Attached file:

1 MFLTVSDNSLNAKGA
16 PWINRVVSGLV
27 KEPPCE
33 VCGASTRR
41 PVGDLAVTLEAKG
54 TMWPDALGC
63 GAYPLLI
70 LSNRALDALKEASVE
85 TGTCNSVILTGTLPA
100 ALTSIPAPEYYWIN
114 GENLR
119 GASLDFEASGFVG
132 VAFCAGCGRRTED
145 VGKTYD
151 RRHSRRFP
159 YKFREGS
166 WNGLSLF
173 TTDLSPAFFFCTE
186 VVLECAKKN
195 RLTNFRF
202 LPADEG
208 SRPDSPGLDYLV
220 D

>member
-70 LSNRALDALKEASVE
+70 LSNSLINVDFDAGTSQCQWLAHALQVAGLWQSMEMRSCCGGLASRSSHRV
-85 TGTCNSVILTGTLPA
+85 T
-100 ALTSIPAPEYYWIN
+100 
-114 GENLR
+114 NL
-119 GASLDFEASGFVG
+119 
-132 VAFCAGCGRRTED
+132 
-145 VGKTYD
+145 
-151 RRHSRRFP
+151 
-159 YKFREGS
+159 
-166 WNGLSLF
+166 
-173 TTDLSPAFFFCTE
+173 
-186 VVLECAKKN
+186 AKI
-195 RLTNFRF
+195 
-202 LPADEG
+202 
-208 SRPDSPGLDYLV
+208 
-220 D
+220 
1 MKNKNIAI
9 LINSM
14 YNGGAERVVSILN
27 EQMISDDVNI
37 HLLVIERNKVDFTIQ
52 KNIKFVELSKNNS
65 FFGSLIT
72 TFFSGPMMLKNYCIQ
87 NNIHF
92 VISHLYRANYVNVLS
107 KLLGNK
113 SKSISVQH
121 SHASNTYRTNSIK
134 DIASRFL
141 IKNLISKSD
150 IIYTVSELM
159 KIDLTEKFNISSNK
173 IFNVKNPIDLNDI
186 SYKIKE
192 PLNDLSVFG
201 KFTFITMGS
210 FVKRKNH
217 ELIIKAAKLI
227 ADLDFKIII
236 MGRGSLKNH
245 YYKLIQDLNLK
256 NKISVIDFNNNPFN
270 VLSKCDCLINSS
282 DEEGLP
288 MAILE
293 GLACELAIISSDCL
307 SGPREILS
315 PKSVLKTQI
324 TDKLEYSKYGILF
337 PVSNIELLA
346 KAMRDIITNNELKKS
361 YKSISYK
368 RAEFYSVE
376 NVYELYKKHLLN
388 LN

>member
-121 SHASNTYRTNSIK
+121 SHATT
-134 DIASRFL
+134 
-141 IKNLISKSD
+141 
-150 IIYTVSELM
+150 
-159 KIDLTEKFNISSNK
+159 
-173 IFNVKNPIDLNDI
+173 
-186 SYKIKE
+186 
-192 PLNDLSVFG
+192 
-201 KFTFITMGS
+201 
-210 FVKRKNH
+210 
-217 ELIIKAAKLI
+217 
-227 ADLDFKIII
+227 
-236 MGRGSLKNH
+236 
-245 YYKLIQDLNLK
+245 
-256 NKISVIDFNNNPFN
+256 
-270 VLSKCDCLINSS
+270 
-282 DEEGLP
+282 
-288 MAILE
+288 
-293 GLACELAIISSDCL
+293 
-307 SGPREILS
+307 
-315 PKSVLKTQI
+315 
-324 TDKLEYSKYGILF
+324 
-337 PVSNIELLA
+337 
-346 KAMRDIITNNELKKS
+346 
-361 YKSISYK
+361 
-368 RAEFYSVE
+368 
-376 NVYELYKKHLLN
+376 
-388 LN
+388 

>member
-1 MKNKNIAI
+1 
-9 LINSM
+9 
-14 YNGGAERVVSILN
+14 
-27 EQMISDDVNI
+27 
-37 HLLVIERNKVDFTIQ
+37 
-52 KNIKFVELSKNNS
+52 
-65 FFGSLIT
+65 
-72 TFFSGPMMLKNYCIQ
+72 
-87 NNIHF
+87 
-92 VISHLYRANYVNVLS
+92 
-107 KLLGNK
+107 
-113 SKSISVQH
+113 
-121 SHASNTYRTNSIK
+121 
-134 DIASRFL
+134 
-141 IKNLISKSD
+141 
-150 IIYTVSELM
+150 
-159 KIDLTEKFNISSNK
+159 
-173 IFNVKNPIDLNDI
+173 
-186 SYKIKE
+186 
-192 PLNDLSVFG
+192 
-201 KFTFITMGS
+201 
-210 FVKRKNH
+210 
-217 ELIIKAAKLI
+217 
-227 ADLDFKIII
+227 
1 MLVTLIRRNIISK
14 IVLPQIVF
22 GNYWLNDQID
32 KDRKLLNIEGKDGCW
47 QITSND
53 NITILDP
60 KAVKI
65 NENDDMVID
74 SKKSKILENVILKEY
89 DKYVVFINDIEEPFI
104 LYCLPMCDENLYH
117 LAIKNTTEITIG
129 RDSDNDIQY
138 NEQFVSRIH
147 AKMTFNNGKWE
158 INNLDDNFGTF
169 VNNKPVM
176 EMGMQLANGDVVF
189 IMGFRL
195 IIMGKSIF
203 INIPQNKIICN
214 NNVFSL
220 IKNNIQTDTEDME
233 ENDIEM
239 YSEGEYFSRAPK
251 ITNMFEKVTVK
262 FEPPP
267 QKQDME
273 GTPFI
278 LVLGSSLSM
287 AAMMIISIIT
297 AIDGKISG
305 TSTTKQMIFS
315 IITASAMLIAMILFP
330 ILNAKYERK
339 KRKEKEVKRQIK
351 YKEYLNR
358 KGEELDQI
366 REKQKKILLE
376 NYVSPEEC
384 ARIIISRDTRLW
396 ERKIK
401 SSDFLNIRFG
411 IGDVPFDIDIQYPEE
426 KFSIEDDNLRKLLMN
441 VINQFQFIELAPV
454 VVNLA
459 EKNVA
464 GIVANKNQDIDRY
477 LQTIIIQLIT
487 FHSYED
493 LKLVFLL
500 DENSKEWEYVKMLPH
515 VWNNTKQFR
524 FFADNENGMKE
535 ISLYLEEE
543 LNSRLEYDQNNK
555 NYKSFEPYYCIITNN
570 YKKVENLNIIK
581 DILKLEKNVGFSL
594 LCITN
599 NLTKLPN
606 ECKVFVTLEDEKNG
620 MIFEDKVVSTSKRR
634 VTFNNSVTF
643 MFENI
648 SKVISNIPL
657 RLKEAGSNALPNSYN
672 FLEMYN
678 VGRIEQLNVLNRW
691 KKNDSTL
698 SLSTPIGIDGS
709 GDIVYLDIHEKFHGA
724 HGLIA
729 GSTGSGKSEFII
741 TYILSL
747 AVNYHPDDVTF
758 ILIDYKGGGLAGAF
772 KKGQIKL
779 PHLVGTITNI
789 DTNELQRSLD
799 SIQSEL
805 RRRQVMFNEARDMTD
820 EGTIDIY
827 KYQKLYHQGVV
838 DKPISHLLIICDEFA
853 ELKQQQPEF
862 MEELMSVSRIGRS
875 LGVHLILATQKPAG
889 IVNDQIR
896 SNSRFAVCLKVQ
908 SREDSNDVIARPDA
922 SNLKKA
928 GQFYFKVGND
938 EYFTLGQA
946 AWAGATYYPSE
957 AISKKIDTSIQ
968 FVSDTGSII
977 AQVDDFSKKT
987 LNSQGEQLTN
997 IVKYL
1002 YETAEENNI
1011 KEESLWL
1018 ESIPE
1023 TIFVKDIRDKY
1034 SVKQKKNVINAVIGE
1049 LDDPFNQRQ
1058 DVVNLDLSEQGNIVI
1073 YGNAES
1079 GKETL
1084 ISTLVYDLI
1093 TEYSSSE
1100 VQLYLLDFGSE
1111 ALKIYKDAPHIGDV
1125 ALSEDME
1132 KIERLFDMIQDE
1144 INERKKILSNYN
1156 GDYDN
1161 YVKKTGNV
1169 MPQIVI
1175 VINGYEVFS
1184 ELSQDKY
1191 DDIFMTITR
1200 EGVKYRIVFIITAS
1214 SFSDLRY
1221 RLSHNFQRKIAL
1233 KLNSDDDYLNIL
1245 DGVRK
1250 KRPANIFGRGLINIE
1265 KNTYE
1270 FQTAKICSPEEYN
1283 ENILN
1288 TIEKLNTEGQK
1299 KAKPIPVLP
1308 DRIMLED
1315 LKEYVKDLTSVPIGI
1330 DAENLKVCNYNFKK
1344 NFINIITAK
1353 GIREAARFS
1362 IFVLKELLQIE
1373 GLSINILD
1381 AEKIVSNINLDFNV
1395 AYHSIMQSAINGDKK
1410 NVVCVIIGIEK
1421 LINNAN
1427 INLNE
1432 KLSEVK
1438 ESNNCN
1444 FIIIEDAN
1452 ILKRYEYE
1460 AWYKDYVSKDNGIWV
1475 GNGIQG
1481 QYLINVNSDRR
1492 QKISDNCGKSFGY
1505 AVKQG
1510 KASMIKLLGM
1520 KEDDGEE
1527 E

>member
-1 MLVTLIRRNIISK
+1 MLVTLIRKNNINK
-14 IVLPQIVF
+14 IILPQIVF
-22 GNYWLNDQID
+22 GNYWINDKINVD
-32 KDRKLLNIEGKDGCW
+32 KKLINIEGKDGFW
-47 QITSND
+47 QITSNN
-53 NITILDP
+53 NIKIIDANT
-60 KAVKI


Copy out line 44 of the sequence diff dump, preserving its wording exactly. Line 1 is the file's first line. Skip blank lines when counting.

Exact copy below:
+166 